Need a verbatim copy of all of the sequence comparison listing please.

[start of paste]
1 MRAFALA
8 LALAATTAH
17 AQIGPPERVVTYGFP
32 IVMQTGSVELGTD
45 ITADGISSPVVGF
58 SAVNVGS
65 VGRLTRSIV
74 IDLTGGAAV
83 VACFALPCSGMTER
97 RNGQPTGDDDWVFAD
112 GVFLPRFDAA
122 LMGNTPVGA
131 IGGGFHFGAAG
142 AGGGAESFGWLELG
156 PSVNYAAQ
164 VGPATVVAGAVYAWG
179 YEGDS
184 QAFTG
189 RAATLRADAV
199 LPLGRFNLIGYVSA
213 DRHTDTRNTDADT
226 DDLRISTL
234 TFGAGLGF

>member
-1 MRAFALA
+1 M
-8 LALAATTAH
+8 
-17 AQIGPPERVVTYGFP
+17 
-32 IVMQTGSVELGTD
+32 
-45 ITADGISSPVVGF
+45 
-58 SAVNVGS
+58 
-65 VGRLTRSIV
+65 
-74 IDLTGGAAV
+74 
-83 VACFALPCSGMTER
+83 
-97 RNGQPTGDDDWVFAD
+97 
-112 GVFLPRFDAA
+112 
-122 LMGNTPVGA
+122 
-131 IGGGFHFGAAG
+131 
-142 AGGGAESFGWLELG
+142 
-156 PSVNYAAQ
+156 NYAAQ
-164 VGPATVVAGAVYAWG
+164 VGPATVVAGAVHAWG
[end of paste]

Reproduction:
1 MRAFALA
8 LALAATTAH
17 AQIGPPERVVTYGFP
32 IVMQTGSVELGTD
45 ITADGISSPVVGF
58 SAVNVGS
65 VGRLTRSIV
74 IDLTGGAAV
83 VACFALPCSGMTER
97 RNGQPTGDDDWVFAD
112 GVFLPRFDAA
122 LMGNTPVGA
131 IGGGFHFGAAG
142 AGGGAESFGWLELG
156 PSVNYAAQ
164 VGPATVVAGAVYAWG
179 YEGDS
184 QAFTG
189 RAATLRADAV
199 LPLGRFNLIGYVSA
213 DRHTDTRNTDADT
226 DDLRISTL
234 TFGAGLGF

>member
-1 MRAFALA
+1 M
-8 LALAATTAH
+8 
-17 AQIGPPERVVTYGFP
+17 
-32 IVMQTGSVELGTD
+32 
-45 ITADGISSPVVGF
+45 
-58 SAVNVGS
+58 
-65 VGRLTRSIV
+65 
-74 IDLTGGAAV
+74 
-83 VACFALPCSGMTER
+83 
-97 RNGQPTGDDDWVFAD
+97 
-112 GVFLPRFDAA
+112 
-122 LMGNTPVGA
+122 
-131 IGGGFHFGAAG
+131 
-142 AGGGAESFGWLELG
+142 
-156 PSVNYAAQ
+156 NYAAQ
-164 VGPATVVAGAVYAWG
+164 VGPATVVAGAVHAWG